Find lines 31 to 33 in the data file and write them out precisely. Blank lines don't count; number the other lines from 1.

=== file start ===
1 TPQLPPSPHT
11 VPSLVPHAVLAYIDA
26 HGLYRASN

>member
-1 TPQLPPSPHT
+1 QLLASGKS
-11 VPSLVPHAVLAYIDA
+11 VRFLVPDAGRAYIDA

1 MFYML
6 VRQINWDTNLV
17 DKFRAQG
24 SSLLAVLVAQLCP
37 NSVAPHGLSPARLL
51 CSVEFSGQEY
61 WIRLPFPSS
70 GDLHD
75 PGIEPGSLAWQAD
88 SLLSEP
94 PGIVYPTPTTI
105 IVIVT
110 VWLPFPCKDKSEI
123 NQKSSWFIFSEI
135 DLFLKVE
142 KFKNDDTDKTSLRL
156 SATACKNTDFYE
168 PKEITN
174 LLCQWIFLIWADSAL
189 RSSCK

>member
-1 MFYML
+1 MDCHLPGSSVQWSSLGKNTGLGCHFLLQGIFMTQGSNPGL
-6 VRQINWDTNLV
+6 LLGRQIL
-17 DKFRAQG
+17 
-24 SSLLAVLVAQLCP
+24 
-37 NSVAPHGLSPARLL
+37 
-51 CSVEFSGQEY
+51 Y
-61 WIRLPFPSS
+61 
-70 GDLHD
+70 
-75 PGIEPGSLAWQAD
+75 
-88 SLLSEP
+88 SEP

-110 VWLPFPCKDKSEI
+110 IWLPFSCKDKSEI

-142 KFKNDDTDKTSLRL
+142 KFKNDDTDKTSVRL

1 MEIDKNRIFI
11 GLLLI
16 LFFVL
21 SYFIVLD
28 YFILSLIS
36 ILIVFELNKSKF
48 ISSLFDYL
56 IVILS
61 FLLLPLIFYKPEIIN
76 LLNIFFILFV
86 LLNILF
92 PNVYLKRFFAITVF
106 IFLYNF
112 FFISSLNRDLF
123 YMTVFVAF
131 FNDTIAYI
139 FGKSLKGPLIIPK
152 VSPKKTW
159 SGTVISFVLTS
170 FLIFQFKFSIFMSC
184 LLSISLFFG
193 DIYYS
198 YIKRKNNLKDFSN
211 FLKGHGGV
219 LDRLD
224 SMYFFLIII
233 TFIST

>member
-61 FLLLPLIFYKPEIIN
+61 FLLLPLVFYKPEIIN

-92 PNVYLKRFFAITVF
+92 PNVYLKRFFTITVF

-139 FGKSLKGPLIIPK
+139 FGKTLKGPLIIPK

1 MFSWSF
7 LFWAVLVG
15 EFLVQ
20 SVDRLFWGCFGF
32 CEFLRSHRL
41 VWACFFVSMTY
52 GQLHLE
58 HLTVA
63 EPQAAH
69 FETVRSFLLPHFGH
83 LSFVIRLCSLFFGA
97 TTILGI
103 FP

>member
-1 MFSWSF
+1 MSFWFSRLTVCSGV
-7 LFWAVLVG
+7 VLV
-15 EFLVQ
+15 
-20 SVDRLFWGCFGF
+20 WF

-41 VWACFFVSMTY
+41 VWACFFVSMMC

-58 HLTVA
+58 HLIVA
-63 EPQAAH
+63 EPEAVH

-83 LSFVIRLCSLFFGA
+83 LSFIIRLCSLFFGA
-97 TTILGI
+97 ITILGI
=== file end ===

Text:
+1 MDCHLPGSSVQWSSLGKNTGLGCHFLLQGIFMTQGSNPGL
-6 VRQINWDTNLV
+6 LLGRQIL